Could You “Remember” a Crime You Didn’t Commit?

16 Jun


Could You “Remember” a Crime You Didn’t Commit?

Yes, you could. It’s a strange phenomenon in humans that they will erroneously “remember” events, or create memories from whole cloth, and, at times, even confess to things they did not do.

Here is an excellent article in The New Yorker written by investigative journalist Douglas Starr.

Doug was our guest on Crime and Science Radio and his interview was fascinating and insightful.

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3 responses to “Could You “Remember” a Crime You Didn’t Commit?

  1. Cheryl B. Dale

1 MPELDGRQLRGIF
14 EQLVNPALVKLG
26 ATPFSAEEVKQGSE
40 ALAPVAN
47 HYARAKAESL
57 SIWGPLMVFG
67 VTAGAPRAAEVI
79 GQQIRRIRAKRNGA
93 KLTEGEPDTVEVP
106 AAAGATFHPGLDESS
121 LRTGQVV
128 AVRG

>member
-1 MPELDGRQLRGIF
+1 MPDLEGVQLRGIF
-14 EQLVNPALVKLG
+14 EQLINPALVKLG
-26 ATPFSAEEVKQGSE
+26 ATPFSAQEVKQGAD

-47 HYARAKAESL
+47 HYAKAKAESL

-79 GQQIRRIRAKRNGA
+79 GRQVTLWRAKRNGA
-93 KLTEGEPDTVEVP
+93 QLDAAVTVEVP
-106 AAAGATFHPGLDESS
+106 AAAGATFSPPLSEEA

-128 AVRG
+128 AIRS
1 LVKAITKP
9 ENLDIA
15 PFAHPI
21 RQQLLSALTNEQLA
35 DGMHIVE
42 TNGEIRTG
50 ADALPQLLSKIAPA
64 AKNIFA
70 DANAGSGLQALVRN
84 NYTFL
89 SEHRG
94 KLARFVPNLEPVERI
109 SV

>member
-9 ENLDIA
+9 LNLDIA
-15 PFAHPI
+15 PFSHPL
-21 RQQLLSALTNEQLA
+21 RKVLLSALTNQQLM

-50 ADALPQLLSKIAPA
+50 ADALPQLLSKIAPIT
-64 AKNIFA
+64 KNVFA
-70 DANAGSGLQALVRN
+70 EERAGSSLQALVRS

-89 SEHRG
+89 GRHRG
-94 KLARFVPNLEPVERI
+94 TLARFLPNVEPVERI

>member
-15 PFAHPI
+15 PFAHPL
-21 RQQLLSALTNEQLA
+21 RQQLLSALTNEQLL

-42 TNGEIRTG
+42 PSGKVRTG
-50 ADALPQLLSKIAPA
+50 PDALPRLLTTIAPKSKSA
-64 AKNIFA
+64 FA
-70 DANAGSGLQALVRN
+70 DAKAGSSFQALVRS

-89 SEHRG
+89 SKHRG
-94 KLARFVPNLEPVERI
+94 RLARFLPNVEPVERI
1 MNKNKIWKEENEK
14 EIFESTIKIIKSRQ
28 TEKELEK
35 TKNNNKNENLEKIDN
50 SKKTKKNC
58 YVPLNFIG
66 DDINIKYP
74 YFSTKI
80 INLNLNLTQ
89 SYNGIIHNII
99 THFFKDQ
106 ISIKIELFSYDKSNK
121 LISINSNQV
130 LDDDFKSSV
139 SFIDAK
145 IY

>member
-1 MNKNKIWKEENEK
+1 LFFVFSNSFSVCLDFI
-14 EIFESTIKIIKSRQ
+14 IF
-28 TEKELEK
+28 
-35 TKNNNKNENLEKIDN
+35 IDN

June 16, 2015 at 2:09 pm

    Scary to think a lie can lead to a person actually believing s/he is guilty of a crime when it isn’t true.


  2. larrywchavis

    June 16, 2015 at 3:11 pm

    Reblogged this on Books & Life & the Whole Shebang.


  3. Frank

    June 18, 2015 at 6:57 am

    Actually it isn’t very surprising at all. Relatively recently there was an incident where a police officer shot and killed a person in self defense. Some witness saw a completely different situation as compared to the video for the incident (a dash cam, I suspect)

    Just imagine what a couple hours of interrogation or question can do to a person. It was only a decade ago or more that ordinary children were discovering they were molested by their fathers, uncles and older brothers only to discover these memories were created in response to psychiatric treatment.

    Makes you wonder, doesn’t it.



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